Last, let's go through Total Anomalous Pulmonary Venous Return.
Here on the left side of your slide, you can see a normal heart.
On the right side of your slide, we're looking at a total anomalous pulmonary venous return.
I think this image might look confusing to you at first,
so I want to walk you through what exactly is happening.
The blood then comes back from the lungs
through that very red-looking pulmonary vein
into the superior vena cava.
It's not going back to the left atrium like it's supposed to.
This is totally anomalous.
That blood then goes back to the right atrium,
back to the right ventricle, out to the lungs again.
You can see we have a problem.
How is the blood going to get into the body?
Well, it's going to blow through that patent foramen ovale
that's between the two atria.
Now, the blood returns, crosses into that atria,
goes to the left ventricle, and out to the body.
You can see why these patients are cyanotic at birth.
There's a lot of mixing of blood.
The right-sided blood is mixing with the left-sided blood
before it goes out to the body.
In these patients, the blood can return to a number of different places
and it can be truly remarkable.
About 50 percent of the time, the blood is like this picture -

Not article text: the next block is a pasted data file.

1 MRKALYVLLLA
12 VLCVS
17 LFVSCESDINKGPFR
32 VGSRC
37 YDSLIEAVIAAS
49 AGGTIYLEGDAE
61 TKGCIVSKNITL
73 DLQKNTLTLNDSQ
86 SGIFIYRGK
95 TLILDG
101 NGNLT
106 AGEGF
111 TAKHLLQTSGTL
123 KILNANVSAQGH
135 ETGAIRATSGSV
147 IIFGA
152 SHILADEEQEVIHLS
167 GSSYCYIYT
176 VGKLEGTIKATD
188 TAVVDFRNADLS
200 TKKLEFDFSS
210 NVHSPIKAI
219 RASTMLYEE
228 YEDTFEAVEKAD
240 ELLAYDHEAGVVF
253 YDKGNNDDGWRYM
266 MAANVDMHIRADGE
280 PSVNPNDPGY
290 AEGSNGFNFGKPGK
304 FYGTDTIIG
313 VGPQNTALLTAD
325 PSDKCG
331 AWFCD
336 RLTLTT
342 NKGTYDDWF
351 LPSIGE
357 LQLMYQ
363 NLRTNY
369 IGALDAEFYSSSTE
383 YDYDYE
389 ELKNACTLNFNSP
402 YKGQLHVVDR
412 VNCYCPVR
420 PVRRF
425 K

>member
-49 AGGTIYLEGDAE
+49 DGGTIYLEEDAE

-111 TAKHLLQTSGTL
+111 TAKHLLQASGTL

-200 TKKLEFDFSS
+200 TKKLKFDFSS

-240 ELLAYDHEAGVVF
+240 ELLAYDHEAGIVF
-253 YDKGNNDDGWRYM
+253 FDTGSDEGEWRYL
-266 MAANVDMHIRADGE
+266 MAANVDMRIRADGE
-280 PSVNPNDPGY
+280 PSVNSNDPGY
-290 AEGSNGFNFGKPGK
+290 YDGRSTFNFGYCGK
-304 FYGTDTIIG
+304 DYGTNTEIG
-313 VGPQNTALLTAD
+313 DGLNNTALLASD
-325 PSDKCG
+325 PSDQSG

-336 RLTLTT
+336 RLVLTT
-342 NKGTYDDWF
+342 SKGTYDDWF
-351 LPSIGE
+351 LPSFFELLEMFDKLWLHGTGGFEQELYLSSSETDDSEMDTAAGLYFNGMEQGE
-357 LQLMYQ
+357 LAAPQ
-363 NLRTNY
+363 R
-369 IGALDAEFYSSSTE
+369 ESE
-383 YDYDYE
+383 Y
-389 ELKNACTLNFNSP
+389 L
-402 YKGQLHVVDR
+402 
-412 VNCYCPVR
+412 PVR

it comes back to a supercardiac location from the pulmonary system.
About 20 percent of the time, the blood can be infracardiac
coming into the inferior vena cava.
20 percent of the time, the blood can come directly back into the heart
but in the wrong spot, usally the right atrium.
Or it can be mixed - it can be any of the above.
Sometimes the blood can even come back into the liver.
So every patient with total anomalous pulmonary venous return
is going to have a slightly different cardiac physiology
that has to be fully understood before surgical repair can be made.
These patients will undergo a complicated surgical repair
to try and get them more back to an appropriate cardiac physiology.
I'm going to close now with a trick,
which will help you try to remember the types of cyanotic heart disease
and it's easy if you just use your hand.
Remember, there are five types and I remember them like this,
"One, two, three, four, five."
I'll go through them one at a time.
One is truncus and you can see my thumb is a trunk
coming off the main mixing of the right and left ventricles.
Next is transposition and you can see I've taken my two great vessels and I've mixed them together.
Next is tricuspid atresia.
Next is tetralogy of Fallot.
And the last one is total anomalous pulmonary venous return.
So that's a good trick to try and remember the five types of cyanotic heart disease.
That's very likely to show up on your test.
Also, remember those four findings in the tetralogy of Fallot.